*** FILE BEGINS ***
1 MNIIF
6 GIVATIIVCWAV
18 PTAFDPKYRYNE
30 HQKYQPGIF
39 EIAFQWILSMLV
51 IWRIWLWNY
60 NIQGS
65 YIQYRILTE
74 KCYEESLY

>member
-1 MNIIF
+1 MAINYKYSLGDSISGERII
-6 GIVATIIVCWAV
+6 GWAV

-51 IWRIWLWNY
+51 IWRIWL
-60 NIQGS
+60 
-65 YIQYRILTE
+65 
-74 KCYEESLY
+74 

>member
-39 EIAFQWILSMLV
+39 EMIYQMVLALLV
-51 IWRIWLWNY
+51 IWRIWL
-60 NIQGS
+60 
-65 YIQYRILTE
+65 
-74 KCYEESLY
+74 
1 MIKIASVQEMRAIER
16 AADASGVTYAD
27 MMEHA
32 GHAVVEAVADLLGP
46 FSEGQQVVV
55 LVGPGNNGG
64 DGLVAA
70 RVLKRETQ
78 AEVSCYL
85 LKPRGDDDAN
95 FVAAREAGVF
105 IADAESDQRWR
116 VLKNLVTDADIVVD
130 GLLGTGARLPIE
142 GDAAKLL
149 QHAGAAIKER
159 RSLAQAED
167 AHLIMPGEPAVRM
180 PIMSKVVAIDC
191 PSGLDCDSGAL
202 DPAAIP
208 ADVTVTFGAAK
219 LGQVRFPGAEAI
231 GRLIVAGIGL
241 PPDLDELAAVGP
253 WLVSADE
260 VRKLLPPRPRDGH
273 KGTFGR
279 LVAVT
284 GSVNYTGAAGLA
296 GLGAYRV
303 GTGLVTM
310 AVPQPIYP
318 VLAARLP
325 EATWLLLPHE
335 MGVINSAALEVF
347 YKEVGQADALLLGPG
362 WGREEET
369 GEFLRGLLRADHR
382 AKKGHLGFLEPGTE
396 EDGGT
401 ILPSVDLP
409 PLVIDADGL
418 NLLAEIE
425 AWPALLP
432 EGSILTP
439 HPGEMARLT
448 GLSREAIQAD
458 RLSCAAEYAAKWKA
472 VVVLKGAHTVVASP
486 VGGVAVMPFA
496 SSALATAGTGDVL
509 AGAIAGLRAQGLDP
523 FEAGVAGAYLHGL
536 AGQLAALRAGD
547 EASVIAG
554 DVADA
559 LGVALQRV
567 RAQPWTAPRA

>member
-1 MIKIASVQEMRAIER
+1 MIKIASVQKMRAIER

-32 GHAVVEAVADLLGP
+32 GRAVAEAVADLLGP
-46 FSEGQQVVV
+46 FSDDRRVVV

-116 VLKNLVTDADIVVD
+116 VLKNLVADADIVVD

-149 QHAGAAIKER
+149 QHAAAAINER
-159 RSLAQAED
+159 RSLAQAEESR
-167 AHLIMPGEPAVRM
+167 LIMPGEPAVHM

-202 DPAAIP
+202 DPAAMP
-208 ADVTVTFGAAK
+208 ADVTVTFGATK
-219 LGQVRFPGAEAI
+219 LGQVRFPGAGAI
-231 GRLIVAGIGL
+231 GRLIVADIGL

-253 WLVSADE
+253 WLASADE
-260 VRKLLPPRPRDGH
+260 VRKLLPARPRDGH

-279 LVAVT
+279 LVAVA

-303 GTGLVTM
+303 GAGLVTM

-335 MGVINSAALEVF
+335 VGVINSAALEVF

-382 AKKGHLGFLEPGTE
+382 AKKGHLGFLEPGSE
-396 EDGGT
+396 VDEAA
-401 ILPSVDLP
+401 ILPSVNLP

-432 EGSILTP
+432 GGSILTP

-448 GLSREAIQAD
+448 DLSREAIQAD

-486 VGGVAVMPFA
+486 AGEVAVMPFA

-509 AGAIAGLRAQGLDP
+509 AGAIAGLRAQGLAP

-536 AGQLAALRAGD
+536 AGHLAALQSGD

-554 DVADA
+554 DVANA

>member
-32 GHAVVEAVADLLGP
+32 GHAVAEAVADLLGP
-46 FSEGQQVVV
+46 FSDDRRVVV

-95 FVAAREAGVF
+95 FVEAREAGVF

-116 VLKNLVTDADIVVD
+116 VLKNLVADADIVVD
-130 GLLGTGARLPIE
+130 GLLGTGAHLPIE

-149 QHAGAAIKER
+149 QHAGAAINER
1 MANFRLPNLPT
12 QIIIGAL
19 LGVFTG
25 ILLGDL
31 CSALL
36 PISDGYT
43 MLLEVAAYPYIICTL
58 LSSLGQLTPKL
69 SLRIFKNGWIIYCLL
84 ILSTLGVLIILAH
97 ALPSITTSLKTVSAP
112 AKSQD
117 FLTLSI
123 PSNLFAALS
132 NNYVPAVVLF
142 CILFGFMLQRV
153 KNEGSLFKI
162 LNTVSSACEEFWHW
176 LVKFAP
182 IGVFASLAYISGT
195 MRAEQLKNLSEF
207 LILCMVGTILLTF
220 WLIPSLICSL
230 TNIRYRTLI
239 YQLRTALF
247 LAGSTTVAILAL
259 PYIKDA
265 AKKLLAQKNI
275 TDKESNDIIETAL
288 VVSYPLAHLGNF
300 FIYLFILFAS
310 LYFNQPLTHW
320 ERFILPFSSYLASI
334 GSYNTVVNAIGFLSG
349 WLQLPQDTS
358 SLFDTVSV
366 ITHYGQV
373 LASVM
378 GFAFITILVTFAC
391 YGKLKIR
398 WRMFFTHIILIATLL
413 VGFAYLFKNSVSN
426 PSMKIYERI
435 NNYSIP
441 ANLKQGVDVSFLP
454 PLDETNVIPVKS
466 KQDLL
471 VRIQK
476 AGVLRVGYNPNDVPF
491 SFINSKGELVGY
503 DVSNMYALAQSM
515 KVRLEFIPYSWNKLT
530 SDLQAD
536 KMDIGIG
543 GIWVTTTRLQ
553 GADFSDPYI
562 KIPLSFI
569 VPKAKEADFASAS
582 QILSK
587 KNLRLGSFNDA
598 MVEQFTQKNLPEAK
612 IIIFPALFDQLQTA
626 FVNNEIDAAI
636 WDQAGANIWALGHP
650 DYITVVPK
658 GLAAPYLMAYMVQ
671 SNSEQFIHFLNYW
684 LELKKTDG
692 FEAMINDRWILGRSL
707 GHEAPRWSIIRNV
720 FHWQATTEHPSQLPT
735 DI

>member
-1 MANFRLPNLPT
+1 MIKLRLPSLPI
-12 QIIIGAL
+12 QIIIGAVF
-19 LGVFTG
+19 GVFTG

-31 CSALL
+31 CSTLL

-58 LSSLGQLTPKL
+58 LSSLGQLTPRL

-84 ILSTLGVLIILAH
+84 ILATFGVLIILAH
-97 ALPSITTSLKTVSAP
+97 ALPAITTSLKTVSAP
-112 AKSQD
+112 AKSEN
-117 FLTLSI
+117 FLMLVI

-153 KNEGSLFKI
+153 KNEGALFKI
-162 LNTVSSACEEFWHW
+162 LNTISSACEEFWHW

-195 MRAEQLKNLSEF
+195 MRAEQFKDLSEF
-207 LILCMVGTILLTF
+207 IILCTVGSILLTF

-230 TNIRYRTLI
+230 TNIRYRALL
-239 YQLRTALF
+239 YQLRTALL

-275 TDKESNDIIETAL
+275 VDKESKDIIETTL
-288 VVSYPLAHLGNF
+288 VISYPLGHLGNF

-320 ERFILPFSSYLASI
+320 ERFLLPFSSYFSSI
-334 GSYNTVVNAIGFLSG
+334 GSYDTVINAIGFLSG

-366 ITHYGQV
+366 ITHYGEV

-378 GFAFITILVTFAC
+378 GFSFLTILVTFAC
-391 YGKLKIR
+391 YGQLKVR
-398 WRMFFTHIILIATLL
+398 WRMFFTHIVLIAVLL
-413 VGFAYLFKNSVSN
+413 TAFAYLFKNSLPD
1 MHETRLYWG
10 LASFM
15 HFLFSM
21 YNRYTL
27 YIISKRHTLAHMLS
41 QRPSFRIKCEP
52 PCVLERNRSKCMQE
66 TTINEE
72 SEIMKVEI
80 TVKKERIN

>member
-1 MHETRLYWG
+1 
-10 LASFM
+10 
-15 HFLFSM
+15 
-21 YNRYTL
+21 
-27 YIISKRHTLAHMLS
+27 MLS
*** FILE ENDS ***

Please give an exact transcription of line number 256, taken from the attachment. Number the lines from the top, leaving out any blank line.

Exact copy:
-230 TNIRYRTLI